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Mr. Spring: To ask the Secretary of State for Foreign and Commonwealth Affairs how many (a) present and (b) former (i) employees and (ii) directors of Mapesbury Communications have served as political aides or advisers to the Minister for Europe. 
Dr. Tonge: To ask the Secretary of State for Health what plans he has to promote interest-free mortgages to (a) ambulance service staff, (b) nurses, (c) professions allied to medicine and (d) other NHS staff, who are based in London. 
Mr. Denham: The National Health Service housing co-ordinator in support of the recruitment and retention campaign is developing affordable accommodation for NHS staff. He is examining a range of options for supporting low-cost housing for NHS staff.
Mr. Harvey: To ask the Secretary of State for Health if he will list for (a) Great Britain and (b) each health authority in England, the number of operations (i) cancelled and (ii) cancelled with the patient not readmitted within one month, for each year since 1995. 
Mr. Denham: The Department of Health in England monitors performance against the standard covering "last minute cancelled operations" for non-medical reasons which requires patients to be admitted (or readmitted) within one month following such cancellations. Monitoring in England is carried out on a quarterly basis at health authority level, and the results are routinely placed in the Library. The latest results cover the period quarter 3 1999-2000 to Quarter 3 2000-01. Quarterly results from 1994-95 are available in the Library.
Mr. Harvey: To ask the Secretary of State for Health how many beds were available in (a) Great Britain and (b) each NHS trust in (i) 1979, (ii) 1990 and (iii) each year from 1992 to the latest date for which figures are available. 
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Mr. Denham: The average daily number of available beds in England for 1979 and 1990-91 to 1999-2000 are given in the table. The first National Health Service trusts were established in 1991-92. Prior to this, information on bed numbers was collected from district health authorities and not individual units. Detailed information on the average daily number of beds in England is published annually in "Bed Availability and Occupancy, England", copies of which are available in the Library. Questions for Scotland and Wales are matters for the devolved administrations.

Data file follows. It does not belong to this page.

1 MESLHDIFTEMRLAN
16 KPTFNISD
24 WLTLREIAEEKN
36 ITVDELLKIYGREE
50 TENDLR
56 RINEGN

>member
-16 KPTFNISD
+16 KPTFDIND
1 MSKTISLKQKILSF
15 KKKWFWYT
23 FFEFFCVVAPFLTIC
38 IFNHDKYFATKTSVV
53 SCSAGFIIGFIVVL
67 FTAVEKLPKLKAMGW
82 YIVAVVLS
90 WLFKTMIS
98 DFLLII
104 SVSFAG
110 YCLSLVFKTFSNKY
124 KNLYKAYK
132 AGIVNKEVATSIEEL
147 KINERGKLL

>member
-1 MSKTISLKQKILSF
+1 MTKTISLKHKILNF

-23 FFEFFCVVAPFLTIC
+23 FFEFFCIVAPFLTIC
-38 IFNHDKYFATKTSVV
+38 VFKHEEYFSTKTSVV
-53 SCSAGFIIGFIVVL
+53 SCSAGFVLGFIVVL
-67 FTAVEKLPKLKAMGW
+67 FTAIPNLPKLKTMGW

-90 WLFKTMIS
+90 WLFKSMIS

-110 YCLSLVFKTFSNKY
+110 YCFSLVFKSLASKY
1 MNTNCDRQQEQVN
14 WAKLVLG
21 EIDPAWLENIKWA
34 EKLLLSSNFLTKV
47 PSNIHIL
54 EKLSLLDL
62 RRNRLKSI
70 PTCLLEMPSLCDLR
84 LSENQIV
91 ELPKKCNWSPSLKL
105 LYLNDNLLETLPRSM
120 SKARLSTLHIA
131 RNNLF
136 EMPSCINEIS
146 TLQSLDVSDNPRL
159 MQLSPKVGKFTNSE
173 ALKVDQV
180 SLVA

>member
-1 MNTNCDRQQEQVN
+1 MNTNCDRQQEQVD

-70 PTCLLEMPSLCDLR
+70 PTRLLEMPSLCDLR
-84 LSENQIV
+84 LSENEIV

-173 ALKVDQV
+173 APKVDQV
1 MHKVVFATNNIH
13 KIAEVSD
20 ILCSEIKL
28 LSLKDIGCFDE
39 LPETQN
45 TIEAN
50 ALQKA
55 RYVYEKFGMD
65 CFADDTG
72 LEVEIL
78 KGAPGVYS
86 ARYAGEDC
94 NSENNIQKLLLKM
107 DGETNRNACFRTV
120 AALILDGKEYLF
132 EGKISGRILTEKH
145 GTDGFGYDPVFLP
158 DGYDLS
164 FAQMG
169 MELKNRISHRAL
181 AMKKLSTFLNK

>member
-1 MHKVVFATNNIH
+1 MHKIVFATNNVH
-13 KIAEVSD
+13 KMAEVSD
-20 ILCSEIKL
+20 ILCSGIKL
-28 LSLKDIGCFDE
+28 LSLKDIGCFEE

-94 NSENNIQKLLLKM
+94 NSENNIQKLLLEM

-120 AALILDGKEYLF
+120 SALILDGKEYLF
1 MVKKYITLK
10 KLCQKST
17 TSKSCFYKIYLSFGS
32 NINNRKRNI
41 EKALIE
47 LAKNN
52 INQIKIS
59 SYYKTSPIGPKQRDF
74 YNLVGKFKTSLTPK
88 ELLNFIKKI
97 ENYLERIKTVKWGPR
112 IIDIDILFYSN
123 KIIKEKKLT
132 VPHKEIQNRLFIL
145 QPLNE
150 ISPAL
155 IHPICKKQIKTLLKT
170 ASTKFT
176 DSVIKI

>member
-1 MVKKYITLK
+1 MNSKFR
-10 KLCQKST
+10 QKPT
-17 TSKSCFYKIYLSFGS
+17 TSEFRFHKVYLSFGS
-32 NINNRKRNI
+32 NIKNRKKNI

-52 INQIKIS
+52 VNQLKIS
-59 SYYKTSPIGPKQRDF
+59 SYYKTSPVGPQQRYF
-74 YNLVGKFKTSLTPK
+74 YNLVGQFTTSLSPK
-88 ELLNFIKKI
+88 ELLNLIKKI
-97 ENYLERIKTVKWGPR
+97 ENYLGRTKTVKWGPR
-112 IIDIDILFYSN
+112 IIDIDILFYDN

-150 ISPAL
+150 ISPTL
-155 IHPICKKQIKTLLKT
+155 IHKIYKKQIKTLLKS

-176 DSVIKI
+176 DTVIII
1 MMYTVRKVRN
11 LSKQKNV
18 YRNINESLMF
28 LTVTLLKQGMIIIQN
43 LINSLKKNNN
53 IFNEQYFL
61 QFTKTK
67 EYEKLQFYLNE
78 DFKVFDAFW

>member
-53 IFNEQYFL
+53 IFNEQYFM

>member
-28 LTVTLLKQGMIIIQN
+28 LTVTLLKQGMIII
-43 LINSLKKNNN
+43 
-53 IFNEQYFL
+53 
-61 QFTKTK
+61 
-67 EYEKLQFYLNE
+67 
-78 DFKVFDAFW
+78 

Department of Health form KH03, SH3
Latest figures collected on 1 December 2000 show an increase of general and acute beds. The NHS Plan will provide 7,000 extra beds nationally by 2004, including 2,100 on general and acute wards. Within this expanded bedstock, there will also be a 30 per cent. increase in adult critical care beds over the next three years.
(3) what the net change in the number of full-time equivalent GPs was between 1999-2000 and 2000-01. 
Mr. Denham: Between 1999 and 2000 there was a net increase of 410 general practitioners or 190 on an estimated whole time equivalent basis. In addition, the number of GP registrars (trainees) continues to rise from its low point of 1,305 in 1996 to 1,659 at 31 September 2000. These are the GPs of the future.
The table gives more details of joiners and leavers. It shows that, 203 unrestricted principal and equivalent GPs joined practice and 1,090 left. Within these totals the table identifies the numbers of full and part-time GPs in each category. It does not however show how many GPs who
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have stopped working as an unrestricted principal or equivalent continue to practise as, for example, locums, as part of the salaried doctor scheme, or retainers. That information is not held centrally.
(1) UPEs includes Unrestricted Principals, PMS Contracted GPs and PMS Salaried GPs.
(2) Leavers are defined as UPEs recorded in the 1999 census but not in the 2000 census Joiners are defined as UPEs recorded in the 2000 census but not in the 1999 census although Rejoiners have been employed at some time prior to 1999 and new joiners are doctors who have not previously held a UPE post. Part time is a combination of three-quarter time, half time and job share.
Department of Health General and Personal Medical Services Statistics.
Mr. Ruffley: To ask the Secretary of State for Health how many draft Full Business Cases for NHS hospital trust computer systems (a) are now held in each regional office of the NHS Executive and (b) were first submitted in (i) 1999, (ii) 2000 and (iii) 2001, broken down by regional office. 
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Service hospital trust computer systems are currently held by regional offices. None of these were submitted in 1999, four of the six were submitted in 2000 and the remaining two in 2001. Details are given in the table.
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|Regional office||Number of draft FBCs currently held||Trust(s) submitting draft FBC||Type of investment||Draft FBCs submitted in 2000||Draft FBCs first submitted in 2001|
|North West||3||Bury Health Care NHS Trust and Rochdale Healthcare NHS Trust||Electronic Patient Records||Yes||--|
|South Manchester University Hospitals NHS Trust||Electronic Patient Records and Picture Archiving and Communication System||Yes||--|
|Tameside Acute Services NHS Trust||Electronic Patient Records||Yes||--|
|Trent||1||Scunthorpe and Goole Hospitals NHS Trust||Pathology system||--||Yes|
|West Midlands||1||Wolverhampton Health Care NHS Trust||Radiology/Picture Archiving and Communication System||--||Yes|
|South East||1||Kettering General Hospital NHS Trust||Electronic Patient Records||Yes||--|
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